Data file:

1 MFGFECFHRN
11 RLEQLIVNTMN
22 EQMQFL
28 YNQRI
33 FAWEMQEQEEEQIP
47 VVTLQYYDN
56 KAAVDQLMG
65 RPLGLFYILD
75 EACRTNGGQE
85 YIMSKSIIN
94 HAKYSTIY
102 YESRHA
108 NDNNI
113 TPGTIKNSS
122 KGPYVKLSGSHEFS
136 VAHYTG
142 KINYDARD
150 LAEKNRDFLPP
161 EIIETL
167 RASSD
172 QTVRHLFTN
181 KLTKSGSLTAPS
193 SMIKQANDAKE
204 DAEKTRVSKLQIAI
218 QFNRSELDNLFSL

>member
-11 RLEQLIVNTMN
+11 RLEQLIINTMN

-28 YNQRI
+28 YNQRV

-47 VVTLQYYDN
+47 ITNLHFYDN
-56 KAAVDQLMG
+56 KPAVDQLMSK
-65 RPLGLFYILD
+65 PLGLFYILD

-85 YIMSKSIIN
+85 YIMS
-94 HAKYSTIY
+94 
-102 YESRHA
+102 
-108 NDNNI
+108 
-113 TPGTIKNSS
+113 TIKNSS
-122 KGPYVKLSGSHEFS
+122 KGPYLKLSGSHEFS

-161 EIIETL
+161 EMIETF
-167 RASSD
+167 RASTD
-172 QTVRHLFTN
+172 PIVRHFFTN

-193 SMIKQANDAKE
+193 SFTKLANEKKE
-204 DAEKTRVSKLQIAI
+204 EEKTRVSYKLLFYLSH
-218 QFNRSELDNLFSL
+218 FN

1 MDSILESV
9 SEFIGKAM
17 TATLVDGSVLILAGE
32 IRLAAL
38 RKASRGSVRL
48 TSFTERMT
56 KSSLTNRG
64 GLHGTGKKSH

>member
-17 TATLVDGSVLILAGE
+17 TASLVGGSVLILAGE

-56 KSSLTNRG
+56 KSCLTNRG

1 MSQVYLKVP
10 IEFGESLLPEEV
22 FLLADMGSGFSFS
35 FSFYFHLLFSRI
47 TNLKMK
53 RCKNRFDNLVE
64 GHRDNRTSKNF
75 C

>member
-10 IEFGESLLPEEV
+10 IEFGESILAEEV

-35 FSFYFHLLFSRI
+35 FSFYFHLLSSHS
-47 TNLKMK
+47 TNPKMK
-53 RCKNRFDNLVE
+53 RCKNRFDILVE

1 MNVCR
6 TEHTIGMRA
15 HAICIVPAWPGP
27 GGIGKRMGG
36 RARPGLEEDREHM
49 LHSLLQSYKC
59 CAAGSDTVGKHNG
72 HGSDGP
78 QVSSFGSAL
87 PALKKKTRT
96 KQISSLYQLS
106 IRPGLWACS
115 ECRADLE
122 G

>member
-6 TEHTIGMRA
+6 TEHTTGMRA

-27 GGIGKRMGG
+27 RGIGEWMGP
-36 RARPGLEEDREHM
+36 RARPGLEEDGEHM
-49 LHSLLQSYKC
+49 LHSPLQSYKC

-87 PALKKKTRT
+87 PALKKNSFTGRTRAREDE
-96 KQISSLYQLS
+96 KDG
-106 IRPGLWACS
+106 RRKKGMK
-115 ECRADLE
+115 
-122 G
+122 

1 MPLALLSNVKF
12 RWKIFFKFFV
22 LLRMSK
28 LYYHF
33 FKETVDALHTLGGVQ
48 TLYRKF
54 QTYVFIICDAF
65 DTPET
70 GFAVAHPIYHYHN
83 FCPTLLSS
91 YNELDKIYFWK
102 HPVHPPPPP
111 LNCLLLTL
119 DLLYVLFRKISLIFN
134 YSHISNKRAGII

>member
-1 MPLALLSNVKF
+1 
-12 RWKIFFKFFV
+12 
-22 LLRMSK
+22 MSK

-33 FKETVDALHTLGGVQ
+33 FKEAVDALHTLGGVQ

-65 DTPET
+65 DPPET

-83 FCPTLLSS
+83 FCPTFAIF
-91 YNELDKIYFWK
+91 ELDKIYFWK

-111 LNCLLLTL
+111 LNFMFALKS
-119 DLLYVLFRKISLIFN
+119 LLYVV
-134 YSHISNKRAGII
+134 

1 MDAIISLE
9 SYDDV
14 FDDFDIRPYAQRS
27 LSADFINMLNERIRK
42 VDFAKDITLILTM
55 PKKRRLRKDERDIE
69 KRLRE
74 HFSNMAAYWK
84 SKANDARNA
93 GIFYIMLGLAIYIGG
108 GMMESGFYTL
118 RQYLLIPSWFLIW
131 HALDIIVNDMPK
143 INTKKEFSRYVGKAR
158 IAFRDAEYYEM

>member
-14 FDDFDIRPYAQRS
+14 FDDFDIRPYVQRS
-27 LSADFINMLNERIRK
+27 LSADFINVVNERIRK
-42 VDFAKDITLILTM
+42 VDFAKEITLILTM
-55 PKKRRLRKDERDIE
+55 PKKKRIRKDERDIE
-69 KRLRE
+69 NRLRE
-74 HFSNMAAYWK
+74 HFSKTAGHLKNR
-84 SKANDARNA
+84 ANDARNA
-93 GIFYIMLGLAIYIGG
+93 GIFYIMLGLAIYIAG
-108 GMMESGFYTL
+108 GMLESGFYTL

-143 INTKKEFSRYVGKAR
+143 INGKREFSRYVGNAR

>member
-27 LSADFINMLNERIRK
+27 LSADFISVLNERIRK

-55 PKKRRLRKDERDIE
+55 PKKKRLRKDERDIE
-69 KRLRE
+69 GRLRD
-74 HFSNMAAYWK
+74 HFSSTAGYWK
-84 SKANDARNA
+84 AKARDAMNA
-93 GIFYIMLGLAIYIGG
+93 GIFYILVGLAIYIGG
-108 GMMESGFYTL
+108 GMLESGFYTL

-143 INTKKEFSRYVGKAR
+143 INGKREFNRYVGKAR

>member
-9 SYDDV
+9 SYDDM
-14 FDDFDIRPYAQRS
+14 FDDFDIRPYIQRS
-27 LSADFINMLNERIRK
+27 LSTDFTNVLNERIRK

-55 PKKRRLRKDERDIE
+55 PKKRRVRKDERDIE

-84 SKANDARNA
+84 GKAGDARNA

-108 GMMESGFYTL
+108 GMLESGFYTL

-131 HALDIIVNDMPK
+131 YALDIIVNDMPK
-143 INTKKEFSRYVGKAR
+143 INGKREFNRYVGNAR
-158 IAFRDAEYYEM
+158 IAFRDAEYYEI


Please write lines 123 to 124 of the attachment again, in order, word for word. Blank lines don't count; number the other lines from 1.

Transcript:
+122 

1 MPLALLSNVKF